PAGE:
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What I need is instruction on how to navigate with the thing without running over 2' square chunks of automobile, like I did while pulling on Saturday. Seemed like I just looked at it for an instant, and bam!

It's fairly easy to read in direct sunlight, but not so good in the shade even with the backlight turned all the way up.
I had to change the angle of mine so I could see it better, I put a piece of rubber under the front of the mount and it made it easier to see. I also wear a pair of Smith sunglasses that have a light colored lense that makes it easier to see the screen in the shade.
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Old 05-13-12, 05:53 PM   #8
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I have used a Garmin Edge 305 since 2006 and have no trouble reading its monochrome display in sun or shade but some have told me that different brands of sunglasses can have a negative effect. Does it help to not use shades or to use a different brand with the 800?
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Old 05-13-12, 06:01 PM   #9
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I have used a Garmin Edge 305 since 2006 and have no trouble reading its monochrome display in sun or shade but some have told me that different brands of sunglasses can have a negative effect. Does it help to not use shades or to use a different brand with the 800?
Good thought. I'll try that.
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Old 05-13-12, 09:19 PM   #10
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Polarized glasses will often struggle with the LCD screens on today's electronics. "Blind" folks like me who buy polarized prescription sunglasses might have more likelihood of trouble with the alignment of the polarization, because they might want to rotate the lens to handle the astigmatism correction/alignment. I had a set of Oakleys that were a pain; I fell and scratched up the lenses, so I had bought new lenses. The new ones had much better alignment. My current prescription/polarized/bifocal sunglasses aren't so good - the Garmin is visible but my Joule appears to have streaks (the numbers are still OK). My car radio is partially dim; if I lean my head left it gets better, but if I lean my head right the screen "goes blank".
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Old 05-18-12, 01:48 PM   #11
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We've now tried the 800 on captain's and stoker's bars and the Bontrager Node 2.1 in the opposite postions. We found that the Garmin chest strap really needs Buh Bump cream under it even for a short ride, unlike the Polar straps which mostly work well with spit. Otherwise, both instruments received good signals from all sensors, no matter which position they are in. We also will try putting the HRM electrodes on the captain's back, as suggested by the Garmin manual.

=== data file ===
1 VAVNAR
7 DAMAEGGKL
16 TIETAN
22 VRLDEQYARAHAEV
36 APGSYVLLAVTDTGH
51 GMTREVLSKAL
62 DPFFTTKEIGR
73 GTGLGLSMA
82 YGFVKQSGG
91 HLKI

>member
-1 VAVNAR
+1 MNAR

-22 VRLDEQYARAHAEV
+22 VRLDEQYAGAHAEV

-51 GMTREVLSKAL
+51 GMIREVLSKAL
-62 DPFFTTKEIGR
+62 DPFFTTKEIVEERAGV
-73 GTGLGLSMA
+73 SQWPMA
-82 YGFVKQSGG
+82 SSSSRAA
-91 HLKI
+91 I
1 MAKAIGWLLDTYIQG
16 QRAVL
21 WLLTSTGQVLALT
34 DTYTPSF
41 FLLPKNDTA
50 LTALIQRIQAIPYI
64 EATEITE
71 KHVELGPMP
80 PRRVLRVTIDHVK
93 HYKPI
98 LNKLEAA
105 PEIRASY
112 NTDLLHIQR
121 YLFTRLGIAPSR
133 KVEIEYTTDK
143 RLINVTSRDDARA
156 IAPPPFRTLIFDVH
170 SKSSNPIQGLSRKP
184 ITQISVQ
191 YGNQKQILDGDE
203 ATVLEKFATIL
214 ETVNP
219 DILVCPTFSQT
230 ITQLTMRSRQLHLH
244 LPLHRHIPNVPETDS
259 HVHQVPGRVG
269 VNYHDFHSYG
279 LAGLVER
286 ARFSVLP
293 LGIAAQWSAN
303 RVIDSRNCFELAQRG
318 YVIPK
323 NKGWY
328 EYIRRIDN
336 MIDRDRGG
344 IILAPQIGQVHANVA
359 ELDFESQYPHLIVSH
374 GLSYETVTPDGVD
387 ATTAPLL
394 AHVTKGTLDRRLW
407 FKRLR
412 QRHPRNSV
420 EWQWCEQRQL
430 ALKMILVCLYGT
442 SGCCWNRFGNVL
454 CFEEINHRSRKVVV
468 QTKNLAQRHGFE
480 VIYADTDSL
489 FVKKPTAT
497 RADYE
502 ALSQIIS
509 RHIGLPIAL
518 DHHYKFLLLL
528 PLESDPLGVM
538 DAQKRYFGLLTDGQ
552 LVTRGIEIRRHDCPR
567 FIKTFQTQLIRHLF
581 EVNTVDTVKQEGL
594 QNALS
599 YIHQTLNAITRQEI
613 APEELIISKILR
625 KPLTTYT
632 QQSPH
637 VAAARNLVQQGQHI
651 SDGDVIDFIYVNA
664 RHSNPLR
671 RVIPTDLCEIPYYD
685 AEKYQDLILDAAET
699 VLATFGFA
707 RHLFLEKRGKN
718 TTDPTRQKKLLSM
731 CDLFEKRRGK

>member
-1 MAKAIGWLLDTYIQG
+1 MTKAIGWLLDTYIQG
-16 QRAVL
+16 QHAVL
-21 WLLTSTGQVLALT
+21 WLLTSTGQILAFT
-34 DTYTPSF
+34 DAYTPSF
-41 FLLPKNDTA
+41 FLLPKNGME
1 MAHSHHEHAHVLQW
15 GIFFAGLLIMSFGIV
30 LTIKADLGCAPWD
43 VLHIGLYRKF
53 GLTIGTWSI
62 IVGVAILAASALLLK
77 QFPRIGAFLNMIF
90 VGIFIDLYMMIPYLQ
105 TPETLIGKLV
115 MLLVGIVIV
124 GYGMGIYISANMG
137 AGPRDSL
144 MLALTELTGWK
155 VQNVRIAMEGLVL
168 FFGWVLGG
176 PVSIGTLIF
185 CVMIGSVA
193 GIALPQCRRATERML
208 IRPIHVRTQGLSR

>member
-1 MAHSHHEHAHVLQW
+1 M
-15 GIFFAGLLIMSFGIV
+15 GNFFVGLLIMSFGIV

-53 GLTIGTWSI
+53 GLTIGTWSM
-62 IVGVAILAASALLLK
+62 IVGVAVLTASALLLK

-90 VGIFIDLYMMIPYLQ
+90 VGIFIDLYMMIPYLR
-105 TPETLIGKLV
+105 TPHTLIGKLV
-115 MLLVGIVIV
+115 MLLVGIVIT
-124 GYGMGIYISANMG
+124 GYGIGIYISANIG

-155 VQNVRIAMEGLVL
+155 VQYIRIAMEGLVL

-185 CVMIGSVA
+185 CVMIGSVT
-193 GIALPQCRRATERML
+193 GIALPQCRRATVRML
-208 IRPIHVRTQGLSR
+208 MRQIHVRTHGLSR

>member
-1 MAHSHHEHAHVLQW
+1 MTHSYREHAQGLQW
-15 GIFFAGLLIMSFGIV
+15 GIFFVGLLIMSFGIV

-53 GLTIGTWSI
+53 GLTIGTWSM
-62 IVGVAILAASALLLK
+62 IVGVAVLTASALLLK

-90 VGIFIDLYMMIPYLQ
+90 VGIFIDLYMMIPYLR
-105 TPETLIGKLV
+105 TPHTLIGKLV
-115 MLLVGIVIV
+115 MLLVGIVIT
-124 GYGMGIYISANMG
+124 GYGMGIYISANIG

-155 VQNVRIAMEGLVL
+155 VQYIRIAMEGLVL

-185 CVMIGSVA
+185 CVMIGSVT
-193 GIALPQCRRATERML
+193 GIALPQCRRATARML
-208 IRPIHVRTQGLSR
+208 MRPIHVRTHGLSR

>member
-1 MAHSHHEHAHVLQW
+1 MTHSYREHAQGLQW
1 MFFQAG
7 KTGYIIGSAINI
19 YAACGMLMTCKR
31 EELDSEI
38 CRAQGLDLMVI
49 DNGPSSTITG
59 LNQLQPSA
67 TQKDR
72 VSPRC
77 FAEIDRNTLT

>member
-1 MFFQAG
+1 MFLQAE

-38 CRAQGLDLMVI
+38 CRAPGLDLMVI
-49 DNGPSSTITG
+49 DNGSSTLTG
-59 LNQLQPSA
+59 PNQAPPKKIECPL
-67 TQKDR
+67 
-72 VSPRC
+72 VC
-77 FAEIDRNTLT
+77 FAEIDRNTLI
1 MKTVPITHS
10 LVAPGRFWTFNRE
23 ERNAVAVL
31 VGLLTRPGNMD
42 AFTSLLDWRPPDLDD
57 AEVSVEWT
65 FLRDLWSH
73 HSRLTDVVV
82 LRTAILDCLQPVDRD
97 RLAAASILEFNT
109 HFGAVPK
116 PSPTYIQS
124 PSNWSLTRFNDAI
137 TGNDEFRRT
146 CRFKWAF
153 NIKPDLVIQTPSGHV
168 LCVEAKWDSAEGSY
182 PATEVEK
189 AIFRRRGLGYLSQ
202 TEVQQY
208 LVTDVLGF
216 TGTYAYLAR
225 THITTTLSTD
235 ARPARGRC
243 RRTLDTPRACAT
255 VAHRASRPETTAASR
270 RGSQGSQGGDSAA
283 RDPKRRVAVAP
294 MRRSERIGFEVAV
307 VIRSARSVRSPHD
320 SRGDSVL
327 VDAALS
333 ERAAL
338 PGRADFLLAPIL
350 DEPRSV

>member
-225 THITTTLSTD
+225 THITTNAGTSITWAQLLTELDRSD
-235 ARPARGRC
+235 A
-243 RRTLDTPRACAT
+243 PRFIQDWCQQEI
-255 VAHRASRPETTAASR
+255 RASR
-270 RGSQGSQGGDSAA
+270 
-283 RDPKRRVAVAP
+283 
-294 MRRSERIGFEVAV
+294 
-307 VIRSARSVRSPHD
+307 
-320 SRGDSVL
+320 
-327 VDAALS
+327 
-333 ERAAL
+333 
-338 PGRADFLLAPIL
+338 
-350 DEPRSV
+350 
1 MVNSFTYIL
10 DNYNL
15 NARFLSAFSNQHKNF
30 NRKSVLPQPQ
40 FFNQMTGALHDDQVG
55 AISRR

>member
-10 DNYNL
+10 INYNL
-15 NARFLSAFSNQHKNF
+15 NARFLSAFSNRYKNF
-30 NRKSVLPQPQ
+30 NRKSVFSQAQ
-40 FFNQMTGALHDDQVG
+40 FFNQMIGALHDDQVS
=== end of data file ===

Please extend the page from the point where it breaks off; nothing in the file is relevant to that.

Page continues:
We much prefer the 800 on Stoker's bars! And so far the 800 has been pretty much useless for guiding us on a course. Apparently there are a lot of tricks for creating courses and getting the Garmin to follow them. So far we've tried gpx and tcx courses, both with poor results, but like I say, we probably just don't know the tricks yet. No way would this thing have guided us anywhere. The only way we got to where we were going is because I'd ridden the routes many times. More study necessary. If anyone has favorite online sources for these tricks, would love to get links. Most noted problems are the thing wanting to turn us around and reverse course, often using streets which don't exist. It should just follow the bread crumbs on tcx courses, but so far does not.

Ah - apparently the trick to use tcx courses and turn off all navigation aids, all of them.

Last edited by Carbonfiberboy; 05-18-12 at 06:47 PM. Reason: Turning off aids
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Old 05-19-12, 07:05 PM   #12
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We've now tried the 800 on captain's and stoker's bars and the Bontrager Node 2.1 in the opposite postions. We found that the Garmin chest strap really needs Buh Bump cream under it even for a short ride, unlike the Polar straps which mostly work well with spit. ... We also will try putting the HRM electrodes on the captain's back, as suggested by the Garmin manual.
Am I the only person in the world who doesn't need any kind of electrode cream? I'd like to think that I'm not that sweaty?!
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Old 05-19-12, 07:25 PM   #13
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We've now tried the 800 on captain's and stoker's bars and the Bontrager Node 2.1 in the opposite postions. We found that the Garmin chest strap really needs Buh Bump cream under it even for a short ride, unlike the Polar straps which mostly work well with spit. Otherwise, both instruments received good signals from all sensors, no matter which position they are in. We also will try putting the HRM electrodes on the captain's back, as suggested by the Garmin manual.